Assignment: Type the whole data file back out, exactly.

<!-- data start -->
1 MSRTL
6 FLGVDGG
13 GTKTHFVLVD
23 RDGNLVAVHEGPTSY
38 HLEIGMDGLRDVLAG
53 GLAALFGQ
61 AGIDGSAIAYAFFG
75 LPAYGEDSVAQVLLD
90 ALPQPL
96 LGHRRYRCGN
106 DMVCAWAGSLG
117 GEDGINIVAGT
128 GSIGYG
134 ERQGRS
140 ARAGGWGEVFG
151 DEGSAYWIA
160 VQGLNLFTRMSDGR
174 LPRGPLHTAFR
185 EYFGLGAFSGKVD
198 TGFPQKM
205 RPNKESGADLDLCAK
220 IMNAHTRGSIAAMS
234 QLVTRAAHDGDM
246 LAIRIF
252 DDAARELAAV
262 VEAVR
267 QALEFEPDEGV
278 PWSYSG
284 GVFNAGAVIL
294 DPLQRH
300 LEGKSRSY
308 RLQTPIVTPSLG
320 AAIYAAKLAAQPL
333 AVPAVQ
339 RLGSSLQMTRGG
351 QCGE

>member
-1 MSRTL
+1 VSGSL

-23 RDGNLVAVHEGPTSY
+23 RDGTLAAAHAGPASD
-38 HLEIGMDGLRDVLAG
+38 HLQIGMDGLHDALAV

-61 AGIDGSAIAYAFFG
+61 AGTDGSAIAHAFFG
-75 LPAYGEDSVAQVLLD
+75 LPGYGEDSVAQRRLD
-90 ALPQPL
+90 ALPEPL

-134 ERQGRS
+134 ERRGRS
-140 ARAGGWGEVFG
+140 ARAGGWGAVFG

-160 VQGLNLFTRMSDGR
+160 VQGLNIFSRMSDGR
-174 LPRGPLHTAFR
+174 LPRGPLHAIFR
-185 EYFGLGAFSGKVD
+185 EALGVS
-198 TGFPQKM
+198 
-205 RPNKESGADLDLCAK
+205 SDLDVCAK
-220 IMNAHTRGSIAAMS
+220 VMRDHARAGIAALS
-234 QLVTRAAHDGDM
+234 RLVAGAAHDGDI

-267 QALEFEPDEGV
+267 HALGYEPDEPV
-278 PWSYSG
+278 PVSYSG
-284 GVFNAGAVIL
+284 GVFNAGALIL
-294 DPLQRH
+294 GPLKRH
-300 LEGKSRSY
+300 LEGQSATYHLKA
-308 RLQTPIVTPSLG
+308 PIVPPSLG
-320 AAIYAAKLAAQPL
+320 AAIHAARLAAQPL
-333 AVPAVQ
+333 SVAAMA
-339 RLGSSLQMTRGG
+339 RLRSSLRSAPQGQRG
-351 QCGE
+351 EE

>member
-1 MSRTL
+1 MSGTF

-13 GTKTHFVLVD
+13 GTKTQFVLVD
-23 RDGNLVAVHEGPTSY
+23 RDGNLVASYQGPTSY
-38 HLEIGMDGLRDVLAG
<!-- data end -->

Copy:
1 MSRTL
6 FLGVDGG
13 GTKTHFVLVD
23 RDGNLVAVHEGPTSY
38 HLEIGMDGLRDVLAG
53 GLAALFGQ
61 AGIDGSAIAYAFFG
75 LPAYGEDSVAQVLLD
90 ALPQPL
96 LGHRRYRCGN
106 DMVCAWAGSLG
117 GEDGINIVAGT
128 GSIGYG
134 ERQGRS
140 ARAGGWGEVFG
151 DEGSAYWIA
160 VQGLNLFTRMSDGR
174 LPRGPLHTAFR
185 EYFGLGAFSGKVD
198 TGFPQKM
205 RPNKESGADLDLCAK
220 IMNAHTRGSIAAMS
234 QLVTRAAHDGDM
246 LAIRIF
252 DDAARELAAV
262 VEAVR
267 QALEFEPDEGV
278 PWSYSG
284 GVFNAGAVIL
294 DPLQRH
300 LEGKSRSY
308 RLQTPIVTPSLG
320 AAIYAAKLAAQPL
333 AVPAVQ
339 RLGSSLQMTRGG
351 QCGE

>member
-1 MSRTL
+1 VSGSL

-23 RDGNLVAVHEGPTSY
+23 RDGTLAAAHAGPASD
-38 HLEIGMDGLRDVLAG
+38 HLQIGMDGLHDALAV

-61 AGIDGSAIAYAFFG
+61 AGTDGSAIAHAFFG
-75 LPAYGEDSVAQVLLD
+75 LPGYGEDSVAQRRLD
-90 ALPQPL
+90 ALPEPL

-134 ERQGRS
+134 ERRGRS
-140 ARAGGWGEVFG
+140 ARAGGWGAVFG

-160 VQGLNLFTRMSDGR
+160 VQGLNIFSRMSDGR
-174 LPRGPLHTAFR
+174 LPRGPLHAIFR
-185 EYFGLGAFSGKVD
+185 EALGVS
-198 TGFPQKM
+198 
-205 RPNKESGADLDLCAK
+205 SDLDVCAK
-220 IMNAHTRGSIAAMS
+220 VMRDHARAGIAALS
-234 QLVTRAAHDGDM
+234 RLVAGAAHDGDI

-267 QALEFEPDEGV
+267 HALGYEPDEPV
-278 PWSYSG
+278 PVSYSG
-284 GVFNAGAVIL
+284 GVFNAGALIL
-294 DPLQRH
+294 GPLKRH
-300 LEGKSRSY
+300 LEGQSATYHLKA
-308 RLQTPIVTPSLG
+308 PIVPPSLG
-320 AAIYAAKLAAQPL
+320 AAIHAARLAAQPL
-333 AVPAVQ
+333 SVAAMA
-339 RLGSSLQMTRGG
+339 RLRSSLRSAPQGQRG
-351 QCGE
+351 EE

>member
-1 MSRTL
+1 MSGTF

-13 GTKTHFVLVD
+13 GTKTQFVLVD
-23 RDGNLVAVHEGPTSY
+23 RDGNLVASYQGPTSY
-38 HLEIGMDGLRDVLAG